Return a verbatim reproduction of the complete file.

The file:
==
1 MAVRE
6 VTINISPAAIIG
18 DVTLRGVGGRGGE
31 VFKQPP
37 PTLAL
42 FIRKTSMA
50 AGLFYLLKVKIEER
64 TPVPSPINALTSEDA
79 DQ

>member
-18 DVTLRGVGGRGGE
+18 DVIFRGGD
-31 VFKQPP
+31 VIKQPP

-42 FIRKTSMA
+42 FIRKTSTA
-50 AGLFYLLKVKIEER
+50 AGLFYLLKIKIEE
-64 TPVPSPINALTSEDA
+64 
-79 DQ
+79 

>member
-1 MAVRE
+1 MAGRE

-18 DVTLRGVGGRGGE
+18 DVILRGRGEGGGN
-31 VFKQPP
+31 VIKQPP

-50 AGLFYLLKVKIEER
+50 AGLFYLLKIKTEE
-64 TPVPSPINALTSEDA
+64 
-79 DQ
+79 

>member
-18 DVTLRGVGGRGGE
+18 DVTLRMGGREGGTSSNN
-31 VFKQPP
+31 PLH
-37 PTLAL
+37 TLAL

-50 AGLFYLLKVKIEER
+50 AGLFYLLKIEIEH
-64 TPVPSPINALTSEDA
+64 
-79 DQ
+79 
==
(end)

1 MAVRE
6 VTINISPAAIIG
18 DVTLRGVGGRGGE
31 VFKQPP
37 PTLAL
42 FIRKTSMA
50 AGLFYLLKVKIEER
64 TPVPSPINALTSEDA
79 DQ

>member
-18 DVTLRGVGGRGGE
+18 DVIFRGGD
-31 VFKQPP
+31 VIKQPP

-42 FIRKTSMA
+42 FIRKTSTA
-50 AGLFYLLKVKIEER
+50 AGLFYLLKIKIEE
-64 TPVPSPINALTSEDA
+64 
-79 DQ
+79 

>member
-1 MAVRE
+1 MAGRE

-18 DVTLRGVGGRGGE
+18 DVILRGRGEGGGN
-31 VFKQPP
+31 VIKQPP

-50 AGLFYLLKVKIEER
+50 AGLFYLLKIKTEE
-64 TPVPSPINALTSEDA
+64 
-79 DQ
+79 

>member
-18 DVTLRGVGGRGGE
+18 DVTLRMGGREGGTSSNN
-31 VFKQPP
+31 PLH
-37 PTLAL
+37 TLAL

-50 AGLFYLLKVKIEER
+50 AGLFYLLKIEIEH
-64 TPVPSPINALTSEDA
+64 
-79 DQ
+79 